When I raise this, Phillips quotes Livingstone, with whom he had frosty relations while he was on the London Assembly, as if mentally rolling his eyes. He adds: "My grandmother used to say: 'Just because the devil picks up a good tune doesn't make it a bad tune'. I think that's exactly how you give the Far Right power - you surrender all the ground to them because they claim that they agree with you." What follows is his first verbal slip up so far: "[The Far Right] can claim what the shit - excuse me, they can claim whatever they like." Regaining himself, he continues: "The question is: Is our analysis correct? It obviously isn't going to take us to the same place as them."

Phillips then says he doesn't want to "dodge" the question. His delivery changes to be more emphatic. Emphasising each syllable as if it were a separate word, he says: "The only reason these people get any mileage with people who are not themselves, a bit psycho, is because, they appear to be the only people who will recognise the world that ordinary working people are living in." Phillips says Ukip - which he stresses he doesn't regard as far right - owes its successes to its ability to say parties on the Left are "studiously ignoring the lived experience of ordinary people", he says. "We let them get away with it because we've become so prissy about the idea that something one of us says might be taken out of context," he says. Phillips notes Jeremy Corbyn has tried to address anxieties about immigration but sighs: "Tell that to Ken Livingstone."

Phillips admiringly cites the Germans who have spent billions of euros on a programme to pro-actively integrate the million refugees who arrived last year. That is, Phillips says, an example of "thinking about this seriously". He recalls a study by the ECHR into the UK meatpacking industry that found migrant workers were being placed on shifts based on their nationality, as managers wanted to overcome language barriers. Phillips says: "Is that actually the type of society we want to live in? If you don't make a conscious decision that that is not what you want, that is what you are going to get. The same thing will happen in schools, in neighbourhoods."

He says: "Diversity in our society is now inevitable and better for our society but that won't come by accident. We have to plan for it. It's not going to happen just by accident. We can't be complacent about this."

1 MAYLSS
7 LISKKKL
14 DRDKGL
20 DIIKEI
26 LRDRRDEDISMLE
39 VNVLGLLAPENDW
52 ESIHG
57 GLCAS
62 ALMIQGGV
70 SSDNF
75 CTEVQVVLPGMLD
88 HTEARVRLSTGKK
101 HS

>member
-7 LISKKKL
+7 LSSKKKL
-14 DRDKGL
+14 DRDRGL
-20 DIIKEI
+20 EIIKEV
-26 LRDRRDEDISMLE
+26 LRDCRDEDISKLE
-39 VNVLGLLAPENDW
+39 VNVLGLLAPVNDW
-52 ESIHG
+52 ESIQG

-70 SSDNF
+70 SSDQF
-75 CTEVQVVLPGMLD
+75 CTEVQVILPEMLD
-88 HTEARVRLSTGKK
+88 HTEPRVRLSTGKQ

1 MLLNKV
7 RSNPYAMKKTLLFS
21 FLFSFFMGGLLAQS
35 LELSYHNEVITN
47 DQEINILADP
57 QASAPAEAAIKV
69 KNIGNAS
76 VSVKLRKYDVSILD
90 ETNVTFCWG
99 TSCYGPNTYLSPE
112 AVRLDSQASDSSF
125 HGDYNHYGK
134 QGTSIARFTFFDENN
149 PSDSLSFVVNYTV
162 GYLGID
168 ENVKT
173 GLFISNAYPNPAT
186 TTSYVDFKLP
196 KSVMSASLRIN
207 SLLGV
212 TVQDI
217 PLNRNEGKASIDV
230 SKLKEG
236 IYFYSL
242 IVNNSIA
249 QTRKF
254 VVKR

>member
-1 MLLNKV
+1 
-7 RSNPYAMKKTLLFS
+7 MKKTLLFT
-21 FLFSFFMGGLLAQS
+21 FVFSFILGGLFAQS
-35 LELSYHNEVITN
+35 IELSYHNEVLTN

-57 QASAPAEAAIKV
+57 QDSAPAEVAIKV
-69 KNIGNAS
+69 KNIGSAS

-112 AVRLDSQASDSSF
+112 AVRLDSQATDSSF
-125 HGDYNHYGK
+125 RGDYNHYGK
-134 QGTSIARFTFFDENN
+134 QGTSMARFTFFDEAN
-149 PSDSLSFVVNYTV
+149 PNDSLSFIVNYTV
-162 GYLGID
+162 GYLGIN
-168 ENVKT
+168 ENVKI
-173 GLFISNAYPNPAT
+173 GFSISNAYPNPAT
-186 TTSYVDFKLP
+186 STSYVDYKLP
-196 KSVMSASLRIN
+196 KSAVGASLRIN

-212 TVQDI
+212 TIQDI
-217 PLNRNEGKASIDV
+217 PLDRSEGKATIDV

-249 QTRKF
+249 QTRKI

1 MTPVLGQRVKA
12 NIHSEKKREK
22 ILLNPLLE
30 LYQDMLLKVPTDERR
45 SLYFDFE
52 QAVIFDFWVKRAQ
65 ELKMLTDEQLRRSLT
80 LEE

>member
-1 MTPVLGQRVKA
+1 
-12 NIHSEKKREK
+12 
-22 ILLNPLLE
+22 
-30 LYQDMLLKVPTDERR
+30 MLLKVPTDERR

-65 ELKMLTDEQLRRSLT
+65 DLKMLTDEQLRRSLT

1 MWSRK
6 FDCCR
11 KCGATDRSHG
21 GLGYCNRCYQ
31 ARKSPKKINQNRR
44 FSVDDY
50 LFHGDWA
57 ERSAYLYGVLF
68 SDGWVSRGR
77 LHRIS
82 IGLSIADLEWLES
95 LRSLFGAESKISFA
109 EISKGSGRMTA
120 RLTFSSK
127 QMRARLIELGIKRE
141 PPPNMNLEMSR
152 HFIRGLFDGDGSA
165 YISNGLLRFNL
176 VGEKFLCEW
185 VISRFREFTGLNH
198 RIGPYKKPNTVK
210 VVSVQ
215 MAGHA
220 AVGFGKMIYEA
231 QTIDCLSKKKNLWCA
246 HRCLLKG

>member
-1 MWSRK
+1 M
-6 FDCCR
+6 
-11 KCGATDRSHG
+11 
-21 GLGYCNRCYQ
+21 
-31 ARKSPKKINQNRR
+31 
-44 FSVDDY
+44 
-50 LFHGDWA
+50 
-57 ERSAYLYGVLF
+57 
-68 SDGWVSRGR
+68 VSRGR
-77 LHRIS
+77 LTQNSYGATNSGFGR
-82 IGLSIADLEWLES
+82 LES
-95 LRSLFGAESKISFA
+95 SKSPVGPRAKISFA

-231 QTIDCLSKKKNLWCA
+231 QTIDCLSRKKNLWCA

<strong>'The only reason the Far Right get any mileage with people who are not a bit psycho, is they appear to be the only people who will recognise the world that ordinary working people are living in'</strong>
'The only reason the Far Right get any mileage with people who are not a bit psycho, is they appear to be the only people who will recognise the world that ordinary working people are living in'
Lefteris Pitarakis/AP

I ask Phillips what Britain will become if we do not follow his advice. He answers without hesitation: "America." "Why do people think there's a thing called Black Lives Matter [in America]?" he asks. "Most of White America think black lives don't matter because they don't meet any. At 6 o'clock they go home to a street that is full of other white people. They will never really experience what it's like to be black or Hispanic. Their children may mix but I bet you they're not going to the same birthday parties."

The elite Phillips accuses of being "squeamish" about race are predominantly white, he says. Does the fact he's black make them squeamish about criticising him? "Quite the reverse," he says. "I know people say: 'Only a black person can say this' and all the rest of it but actually when I said, 12 years ago, that I thought we ought to think again about how we use the word multiculturalism. Everybody was all over it." He says a lot of his critics at the time actually relished the fact he was black. "They were able to say 'how dare he say this? And isn't it absolutely shocking that a black person can say this kind of thing because most black people will disagree with him'. I don't think my colour has discouraged anyone at all. In fact, it made it worse. It made some people feel quite liberated to find a black person they could disagree with on race."

The recent reaction to his essay has been more positive and devoid of the "usual" criticism that he is saying these things for self-publicity. "It's quite nice not to be sneered at," he says.

After our interview finishes, Phillips walks with me to Kentish Town tube station, still speaking and making his case. He asks why The Huffington Post is interested in speaking to him, as the left-leaning media "hate me", he says.

Then he says something that makes me produce my dictaphone and get him to repeat. "I think I'm probably not right about quite a lot of things," he says. "But the way for me to prove I'm not right is with more evidence. As with most scientists, What I think is: Let me put a hypothesis based on the evidence I know. I hope, most of the time, I'm 50% or 60% right. But I have no objection if somebody comes along with a better piece of evidence and says: 20% of you'd just told is just junk and here's the evidence'. I will change my mind but, come with the evidence man."

I ask what he thinks will happen next. "Well if I knew the answer to that, I probably would've been able to make it happen by now," he answers. He refers back to his politics in the 1970s, which remind me that, whatever you think of Phillips' arguments, he came to them from the Left, not the Right. "I started in politics as a student Maoist. I'm a great believer in struggle. I think this is the struggle of our age. You only know the result of the struggle after you've had it."